Saturday, October 16, 2010

15 Parenting Tips I Give Myself: Let NO mean NO

Tip #9: Let your NO mean NO

Piggy-backing on Tip #8, where I encouraged you to use the word no sparingly, I want to be sure to address the other side of the coin: don't say No unless you mean it but when you mean it, be sure to stick to your guns. (Bonus feature: when you have it in mind to make sure you follow through with your No you might find it easier to say Yes more often. Because it can be difficult to enforce a No and even more exhausting to enforce a No you did not have a good reason to give.)

Again, let your No mean no. Don't let begging, pleading or fit throwing cause you to cave in. I have been addressing this issue in my own family quite often. Little Weston has turned begging into an artform. He does not take no for an answer. He asks again and again. He gets cute. He gets ugly. He flops into a heap a screaming tears. He gives up and then 15 minutes later starts it all over again. I think all my kids did something like this at about Weston's age (nearly 4). It drains the life out of me and sometimes I want to give in just to get him to stop.

Of course I can't do that, now can I?

I am using this "opportunity" to teach him that Mommy's No is what it is: silly to argue with. I whip out this handy phrase (with a smile and sweetness): "Oh, remember? I already answered that question." If that phrase sounds familiar it is because I mentioned it in Tip #4 as well. It's a handy phrase.

But on to my next challenge: the almost 2 year old. Drake has some pretty atrocious eating behaviors right now. I will shamefully admit to two of them because if you have ever eaten a meal with us, you already know about them. No sense hiding them: He stands up in his high chair (just to get a rise out of us) and mommy and daddy in the eye with a sly grin. He also enjoys a food-throwing routine when he does not want it. (And 95% of the time the food makes to to the sink, which has been convenient enough for me so as to mostly ignore the food-throwing behavior...I was going to but it in there anyway, right? (A weak "Drake, don't do THAT," an eye roll and then on to the next thing.) I have been remiss at teaching him all about how No means No (obviously!) when it comes to these two behaviors. (Remember how I said I did not know what I was doing on this parenting journey? Well, proof text right here!)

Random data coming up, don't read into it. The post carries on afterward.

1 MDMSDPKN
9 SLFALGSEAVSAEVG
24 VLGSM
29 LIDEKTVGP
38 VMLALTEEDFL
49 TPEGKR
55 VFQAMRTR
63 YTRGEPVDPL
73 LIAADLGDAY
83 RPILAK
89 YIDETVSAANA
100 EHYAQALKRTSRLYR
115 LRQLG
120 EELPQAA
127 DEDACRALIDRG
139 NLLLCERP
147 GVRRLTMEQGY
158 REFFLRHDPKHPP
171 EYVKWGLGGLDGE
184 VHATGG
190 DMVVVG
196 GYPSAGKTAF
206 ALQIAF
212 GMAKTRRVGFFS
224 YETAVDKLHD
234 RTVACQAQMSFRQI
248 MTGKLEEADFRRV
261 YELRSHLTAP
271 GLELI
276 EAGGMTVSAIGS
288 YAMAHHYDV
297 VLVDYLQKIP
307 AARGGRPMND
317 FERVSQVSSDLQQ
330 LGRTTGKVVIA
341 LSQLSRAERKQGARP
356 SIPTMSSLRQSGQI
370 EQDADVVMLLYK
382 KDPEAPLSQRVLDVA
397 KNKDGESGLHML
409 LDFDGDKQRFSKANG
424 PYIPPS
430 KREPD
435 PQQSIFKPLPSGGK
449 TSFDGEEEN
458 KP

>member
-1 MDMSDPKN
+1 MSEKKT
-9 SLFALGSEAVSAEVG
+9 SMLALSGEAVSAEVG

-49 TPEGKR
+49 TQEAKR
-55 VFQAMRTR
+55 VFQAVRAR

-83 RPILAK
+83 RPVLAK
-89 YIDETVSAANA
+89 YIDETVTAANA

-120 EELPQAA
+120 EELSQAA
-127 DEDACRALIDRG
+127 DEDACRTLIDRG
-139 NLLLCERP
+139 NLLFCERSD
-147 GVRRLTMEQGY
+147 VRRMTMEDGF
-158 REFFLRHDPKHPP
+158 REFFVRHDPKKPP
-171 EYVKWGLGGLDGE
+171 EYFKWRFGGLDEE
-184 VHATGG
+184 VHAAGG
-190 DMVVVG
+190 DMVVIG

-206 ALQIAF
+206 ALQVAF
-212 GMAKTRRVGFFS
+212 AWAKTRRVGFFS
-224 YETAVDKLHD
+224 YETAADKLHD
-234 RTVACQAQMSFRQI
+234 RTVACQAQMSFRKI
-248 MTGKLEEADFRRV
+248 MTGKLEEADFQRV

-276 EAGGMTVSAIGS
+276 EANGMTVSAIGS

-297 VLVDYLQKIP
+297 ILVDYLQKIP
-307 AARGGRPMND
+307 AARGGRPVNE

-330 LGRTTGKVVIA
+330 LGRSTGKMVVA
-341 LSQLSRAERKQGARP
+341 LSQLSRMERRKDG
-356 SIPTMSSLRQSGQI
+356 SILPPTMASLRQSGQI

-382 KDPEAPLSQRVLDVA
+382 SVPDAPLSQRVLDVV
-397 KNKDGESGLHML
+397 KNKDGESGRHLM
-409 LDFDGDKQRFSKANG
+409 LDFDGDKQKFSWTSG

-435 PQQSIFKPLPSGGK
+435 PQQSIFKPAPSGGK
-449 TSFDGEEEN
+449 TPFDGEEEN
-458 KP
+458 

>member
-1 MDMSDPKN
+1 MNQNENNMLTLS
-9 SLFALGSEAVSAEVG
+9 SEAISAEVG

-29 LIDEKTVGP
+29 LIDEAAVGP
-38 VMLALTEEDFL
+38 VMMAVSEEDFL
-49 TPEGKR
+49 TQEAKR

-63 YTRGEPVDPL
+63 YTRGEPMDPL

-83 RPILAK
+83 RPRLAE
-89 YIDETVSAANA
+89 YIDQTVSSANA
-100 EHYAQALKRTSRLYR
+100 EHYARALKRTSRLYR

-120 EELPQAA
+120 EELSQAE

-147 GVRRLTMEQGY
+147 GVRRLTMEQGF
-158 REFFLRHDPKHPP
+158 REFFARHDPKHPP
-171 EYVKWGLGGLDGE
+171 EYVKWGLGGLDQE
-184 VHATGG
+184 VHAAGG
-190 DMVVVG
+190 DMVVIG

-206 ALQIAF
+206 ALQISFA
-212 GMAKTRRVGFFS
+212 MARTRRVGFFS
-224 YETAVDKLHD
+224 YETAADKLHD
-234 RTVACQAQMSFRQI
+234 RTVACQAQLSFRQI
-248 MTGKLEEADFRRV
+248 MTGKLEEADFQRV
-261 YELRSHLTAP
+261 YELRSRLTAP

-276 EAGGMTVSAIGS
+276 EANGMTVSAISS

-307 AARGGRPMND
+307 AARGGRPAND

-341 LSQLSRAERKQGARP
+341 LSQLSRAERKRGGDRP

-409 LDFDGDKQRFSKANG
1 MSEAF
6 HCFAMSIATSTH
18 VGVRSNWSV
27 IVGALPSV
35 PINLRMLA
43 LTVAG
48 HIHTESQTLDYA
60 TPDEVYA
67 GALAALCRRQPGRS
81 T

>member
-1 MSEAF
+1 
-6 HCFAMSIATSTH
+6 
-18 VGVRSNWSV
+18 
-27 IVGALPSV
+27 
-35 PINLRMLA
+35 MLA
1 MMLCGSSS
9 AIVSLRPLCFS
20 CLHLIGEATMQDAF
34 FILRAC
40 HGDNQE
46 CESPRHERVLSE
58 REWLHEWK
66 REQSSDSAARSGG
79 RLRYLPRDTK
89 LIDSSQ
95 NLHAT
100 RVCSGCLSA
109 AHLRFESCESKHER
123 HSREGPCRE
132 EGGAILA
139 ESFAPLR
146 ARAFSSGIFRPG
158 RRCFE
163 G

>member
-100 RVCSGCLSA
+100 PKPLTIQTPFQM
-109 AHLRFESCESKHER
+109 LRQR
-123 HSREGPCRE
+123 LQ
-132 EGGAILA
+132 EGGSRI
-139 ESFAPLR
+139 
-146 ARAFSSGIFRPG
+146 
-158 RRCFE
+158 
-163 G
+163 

A Love and Logic podcast I was listening to yesterday taught me about the "Uh-Oh song." I will thy this when we have dining issues, I think.

From a Love and Logic blog, cleverly named Love and Blogic:
. Always adding to my parenting toolbox...because you KNOW I need it!
For Parents of young children: Try the steps of the "Uh Oh Song" for at least TWO WEEKS following these steps exactly. (Before you try this technique the first time wait until a day when you are well rested and have practiced it well in your head)

1.  Instead of making threats or giving warnings say, "Uh Oh, Looks like a little bedroom time!"
2.  Gently carry, lead or guide the child to their bedroom. (Make the room safe ahead of time - remove anything you don't want broken)
3.  Give your child a choice about the door - "Do you want the door shut or open?" If they come out before you say so, make sure the door is shut and stays shut. You may have to wedge it shut or lock it on the outside if you don't want to stand their and hold it shut. (Of course, stay nearby and don't leave the house for safety sake.)
4.  Say, "Feel free to come out when you're acting sweet."

What if they throw a major fit? This may be harder on you then it is on them but keep reminding yourself that in the long term this will give you a happier and more well behaved child. Be careful that you are not angry and that you don't use too many words. Let the consequence do the teaching.

For more great parenting help check out Love and Logic's resources for preschoolers and elementary kids

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